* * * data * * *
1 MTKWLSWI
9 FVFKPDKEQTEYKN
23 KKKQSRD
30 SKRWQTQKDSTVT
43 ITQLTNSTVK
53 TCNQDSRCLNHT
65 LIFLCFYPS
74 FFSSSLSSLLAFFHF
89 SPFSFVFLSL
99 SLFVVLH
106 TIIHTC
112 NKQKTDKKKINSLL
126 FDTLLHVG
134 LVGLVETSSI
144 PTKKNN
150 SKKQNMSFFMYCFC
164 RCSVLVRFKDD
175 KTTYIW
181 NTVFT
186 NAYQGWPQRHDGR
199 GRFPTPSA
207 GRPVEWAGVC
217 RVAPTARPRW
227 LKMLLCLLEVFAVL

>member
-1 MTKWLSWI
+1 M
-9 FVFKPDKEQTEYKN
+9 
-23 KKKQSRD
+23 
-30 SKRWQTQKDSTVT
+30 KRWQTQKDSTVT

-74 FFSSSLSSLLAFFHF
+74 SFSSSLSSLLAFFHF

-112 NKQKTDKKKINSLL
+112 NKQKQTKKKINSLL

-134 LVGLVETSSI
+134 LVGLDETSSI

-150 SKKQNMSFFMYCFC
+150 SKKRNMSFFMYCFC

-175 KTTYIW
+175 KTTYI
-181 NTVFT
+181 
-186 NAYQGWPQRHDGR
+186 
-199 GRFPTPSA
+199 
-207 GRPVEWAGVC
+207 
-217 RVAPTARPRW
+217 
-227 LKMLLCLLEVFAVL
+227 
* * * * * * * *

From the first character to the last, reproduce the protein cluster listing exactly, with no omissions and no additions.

1 MTKWLSWI
9 FVFKPDKEQTEYKN
23 KKKQSRD
30 SKRWQTQKDSTVT
43 ITQLTNSTVK
53 TCNQDSRCLNHT
65 LIFLCFYPS
74 FFSSSLSSLLAFFHF
89 SPFSFVFLSL
99 SLFVVLH
106 TIIHTC
112 NKQKTDKKKINSLL
126 FDTLLHVG
134 LVGLVETSSI
144 PTKKNN
150 SKKQNMSFFMYCFC
164 RCSVLVRFKDD
175 KTTYIW
181 NTVFT
186 NAYQGWPQRHDGR
199 GRFPTPSA
207 GRPVEWAGVC
217 RVAPTARPRW
227 LKMLLCLLEVFAVL

>member
-1 MTKWLSWI
+1 M
-9 FVFKPDKEQTEYKN
+9 
-23 KKKQSRD
+23 
-30 SKRWQTQKDSTVT
+30 KRWQTQKDSTVT

-74 FFSSSLSSLLAFFHF
+74 SFSSSLSSLLAFFHF

-112 NKQKTDKKKINSLL
+112 NKQKQTKKKINSLL

-134 LVGLVETSSI
+134 LVGLDETSSI

-150 SKKQNMSFFMYCFC
+150 SKKRNMSFFMYCFC

-175 KTTYIW
+175 KTTYI
-181 NTVFT
+181 
-186 NAYQGWPQRHDGR
+186 
-199 GRFPTPSA
+199 
-207 GRPVEWAGVC
+207 
-217 RVAPTARPRW
+217 
-227 LKMLLCLLEVFAVL
+227 